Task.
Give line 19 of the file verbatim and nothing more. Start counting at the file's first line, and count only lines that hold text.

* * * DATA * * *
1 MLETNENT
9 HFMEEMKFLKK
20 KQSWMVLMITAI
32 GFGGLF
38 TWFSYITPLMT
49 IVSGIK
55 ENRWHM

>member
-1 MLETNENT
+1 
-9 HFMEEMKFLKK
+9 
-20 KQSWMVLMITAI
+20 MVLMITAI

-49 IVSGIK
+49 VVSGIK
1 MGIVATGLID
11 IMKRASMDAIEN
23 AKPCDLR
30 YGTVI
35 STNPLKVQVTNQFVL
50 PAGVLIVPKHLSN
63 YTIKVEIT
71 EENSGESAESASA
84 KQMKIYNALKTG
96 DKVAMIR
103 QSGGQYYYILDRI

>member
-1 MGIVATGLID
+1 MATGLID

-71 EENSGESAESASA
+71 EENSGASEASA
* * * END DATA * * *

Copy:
23 AKPCDLR